This presentation describes how authoring DITA topics and managing those topics in a content management system (CMS) will contain translation costs while improving overall information quality. This is not a recommendation for any particular product. It is a guide to how one group built their candidate list and computes return on investment.
To remain viable in this economy, executives and administrators must produce efficiently and hence must assure sound evaluation of training programs in technical communication. These decision-makers can benefit from the insights of professional evaluators of educational programs so as to establish goals, secure resources, review the activities, and report results. Described and then illustrated here is the CIPP-model to review the activities, that is, the contexts, input, processes, and products. Well-done evaluations lift the level of communication skills, the morale of the students and faculty, and the organization’s products.
TimeCorp, a leading publisher of commercial labor management software, has been working to incorporate increased levels of user support within its software interface. In this case study we will present samples of the TimeCorp product support as it evolved over time, from the initial online help to the electronic performance support (EPSS) prototype to the performance-centered design (PCD) solution. The types of information provided in the support also evolved to match the mode of presentation. The documentation team led this evolution within the organization and their roles have changed as a result.
The role of the writer is evolving as companies and teams evolve in what they produce and how they produce it. Web products demand the involvement of design-savvy writers, and GUI products in general demand writers ready to work within a design process. The writer not knowledgeable in design or design processes will not be ready to design in today’s software development environment. This paper examines one case study of writers’ involvement in the development of a GUI product and shows through the case study and through helpful tips how today’s writers can make a difference in product design.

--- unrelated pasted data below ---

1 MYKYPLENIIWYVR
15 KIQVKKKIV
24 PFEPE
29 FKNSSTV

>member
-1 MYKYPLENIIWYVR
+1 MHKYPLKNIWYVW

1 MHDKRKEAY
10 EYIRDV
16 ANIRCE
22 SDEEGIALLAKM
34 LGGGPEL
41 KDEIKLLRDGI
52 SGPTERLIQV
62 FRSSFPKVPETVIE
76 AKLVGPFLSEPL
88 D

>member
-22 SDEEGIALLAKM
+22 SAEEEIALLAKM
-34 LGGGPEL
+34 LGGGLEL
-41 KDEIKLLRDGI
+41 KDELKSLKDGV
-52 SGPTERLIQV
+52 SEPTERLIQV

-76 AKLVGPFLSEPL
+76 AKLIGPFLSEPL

“An Exercise in Evaluating Photo Backgrounds in Slides” provides students with valuable experience in evaluating effective PowerPoint backgrounds. The 24 slide presentation includes examples and instructions that guide the analysis of photo backgrounds- their qualities, elements, and effectiveness- in presentation design. Students will emerge with their own “rules of thumb” regarding photo backgrounds and develop standards for the use of background images in their own PowerPoint presentations.
The following 21-slide PowerPoint presentation provides An Exercise[/Exercises] in Evaluating Word Density in Slides. Questions guide students through numerous examples of wordy or sprawling text. Discussion prompts help students consider why and how word choice and streamlining can assist in creating successful PowerPoint presentations. Through the lesson, students will develop their own standards and “rules of thumb” for readability, comprehensibility, and clarity.
One key to understanding seminars, should you fail to escape one before it begins, is realizing that seminar speakers couch their abundant jargon in half-truths. Euphemisms fly by so fast that inexperienced audience members may not be able to translate them in real time -- hence this handy guide.
Describes the most challenging aspect of creating slides for an oral presentation. Presents two principles for creating informative and persuasive graphics. Explains how to use drawing tools to communicate the schema of the slide and to emphasize important portions of the images.
More accessible documents through authoring tool supports. Exploit mainstream tools for easier information retrieval and document manipulation.
Discussion about fostering international relationships for academic programs in technical communication.
This study explores design presentations that were graded by engineering faculty in order to assess the distinguishing features of those that were successful. Using a thematic analysis of 17 videotaped, final presentations from a capstone chemical engineering (CHE) course, it explores the rhetorical strategies, oral styles, and organizational structures that differentiate successful and unsuccessful team presentations. The results suggest that successful presenters used rhetorical strategies, oral styles, and organizational structures that illustrated students’ ability to negotiate the real and simulated relational and identity nuances of the design presentation genre—in short, they illustrated students’ relational genre knowledge.